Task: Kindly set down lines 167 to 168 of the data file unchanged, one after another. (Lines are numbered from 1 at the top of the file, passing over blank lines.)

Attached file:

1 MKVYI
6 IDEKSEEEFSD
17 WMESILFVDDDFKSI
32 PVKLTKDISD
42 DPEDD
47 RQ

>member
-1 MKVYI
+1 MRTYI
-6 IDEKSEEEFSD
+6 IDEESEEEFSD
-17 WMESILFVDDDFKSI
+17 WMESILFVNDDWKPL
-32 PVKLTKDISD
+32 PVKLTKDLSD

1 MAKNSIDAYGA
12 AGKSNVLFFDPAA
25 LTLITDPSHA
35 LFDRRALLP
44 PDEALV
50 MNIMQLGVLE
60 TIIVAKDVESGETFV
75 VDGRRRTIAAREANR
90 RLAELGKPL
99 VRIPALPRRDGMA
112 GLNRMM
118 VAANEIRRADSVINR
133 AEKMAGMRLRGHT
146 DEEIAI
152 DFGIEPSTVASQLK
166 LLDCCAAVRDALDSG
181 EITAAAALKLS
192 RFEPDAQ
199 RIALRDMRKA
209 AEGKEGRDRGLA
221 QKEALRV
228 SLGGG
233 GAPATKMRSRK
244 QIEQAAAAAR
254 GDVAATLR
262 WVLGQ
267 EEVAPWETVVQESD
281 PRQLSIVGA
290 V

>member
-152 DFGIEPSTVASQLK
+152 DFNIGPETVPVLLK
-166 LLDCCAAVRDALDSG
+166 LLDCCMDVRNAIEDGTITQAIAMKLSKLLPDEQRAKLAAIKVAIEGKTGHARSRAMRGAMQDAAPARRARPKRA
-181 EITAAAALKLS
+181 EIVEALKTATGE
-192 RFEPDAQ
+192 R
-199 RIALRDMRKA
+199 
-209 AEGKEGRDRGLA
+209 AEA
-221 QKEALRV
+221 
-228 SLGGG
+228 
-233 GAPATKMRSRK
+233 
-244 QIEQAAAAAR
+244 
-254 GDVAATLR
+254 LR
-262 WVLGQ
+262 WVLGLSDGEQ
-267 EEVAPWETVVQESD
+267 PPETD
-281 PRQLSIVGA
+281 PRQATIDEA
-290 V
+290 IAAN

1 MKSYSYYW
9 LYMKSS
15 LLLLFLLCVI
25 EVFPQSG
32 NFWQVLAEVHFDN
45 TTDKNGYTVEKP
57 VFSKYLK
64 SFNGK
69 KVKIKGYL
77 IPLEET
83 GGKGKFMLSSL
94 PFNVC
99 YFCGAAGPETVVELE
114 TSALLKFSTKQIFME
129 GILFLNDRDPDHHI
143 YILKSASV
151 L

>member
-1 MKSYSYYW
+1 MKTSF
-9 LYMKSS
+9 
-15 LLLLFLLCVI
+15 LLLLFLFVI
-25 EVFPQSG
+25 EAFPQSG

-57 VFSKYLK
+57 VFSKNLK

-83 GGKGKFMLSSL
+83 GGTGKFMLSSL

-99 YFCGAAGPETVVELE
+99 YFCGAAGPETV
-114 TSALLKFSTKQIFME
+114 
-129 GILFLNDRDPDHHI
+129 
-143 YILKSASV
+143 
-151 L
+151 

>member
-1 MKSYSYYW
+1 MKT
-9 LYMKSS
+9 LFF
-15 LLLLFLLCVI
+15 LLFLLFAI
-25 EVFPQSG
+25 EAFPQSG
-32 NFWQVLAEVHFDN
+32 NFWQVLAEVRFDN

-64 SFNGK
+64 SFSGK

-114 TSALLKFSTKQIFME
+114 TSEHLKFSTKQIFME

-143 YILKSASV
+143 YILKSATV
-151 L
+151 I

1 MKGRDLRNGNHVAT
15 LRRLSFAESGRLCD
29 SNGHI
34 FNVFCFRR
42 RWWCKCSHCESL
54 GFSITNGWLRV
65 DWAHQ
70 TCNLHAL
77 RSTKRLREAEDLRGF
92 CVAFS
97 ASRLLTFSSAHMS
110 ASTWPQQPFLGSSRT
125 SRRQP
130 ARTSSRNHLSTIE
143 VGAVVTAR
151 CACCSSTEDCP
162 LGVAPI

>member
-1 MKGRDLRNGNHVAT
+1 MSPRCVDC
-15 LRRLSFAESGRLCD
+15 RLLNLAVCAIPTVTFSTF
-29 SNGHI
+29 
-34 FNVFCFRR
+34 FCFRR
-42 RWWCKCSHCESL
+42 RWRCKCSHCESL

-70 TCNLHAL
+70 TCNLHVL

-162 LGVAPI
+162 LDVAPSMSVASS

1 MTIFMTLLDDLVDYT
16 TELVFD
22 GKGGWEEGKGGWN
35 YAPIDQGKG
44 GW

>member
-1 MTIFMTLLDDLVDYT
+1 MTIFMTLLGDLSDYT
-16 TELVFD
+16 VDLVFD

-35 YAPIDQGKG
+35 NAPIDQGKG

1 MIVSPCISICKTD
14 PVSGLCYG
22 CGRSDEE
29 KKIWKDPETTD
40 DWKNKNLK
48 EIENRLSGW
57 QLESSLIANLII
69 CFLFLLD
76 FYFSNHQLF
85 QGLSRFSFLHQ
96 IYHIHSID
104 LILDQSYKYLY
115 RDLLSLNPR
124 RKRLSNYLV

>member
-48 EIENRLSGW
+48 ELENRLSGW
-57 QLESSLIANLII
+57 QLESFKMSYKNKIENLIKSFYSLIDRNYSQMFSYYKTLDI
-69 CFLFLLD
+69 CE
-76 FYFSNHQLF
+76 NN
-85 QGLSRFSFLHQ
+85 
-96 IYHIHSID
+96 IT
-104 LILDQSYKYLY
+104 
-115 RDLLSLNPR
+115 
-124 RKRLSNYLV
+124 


1 MTIFMTLLDDLVDYT
16 TELVFD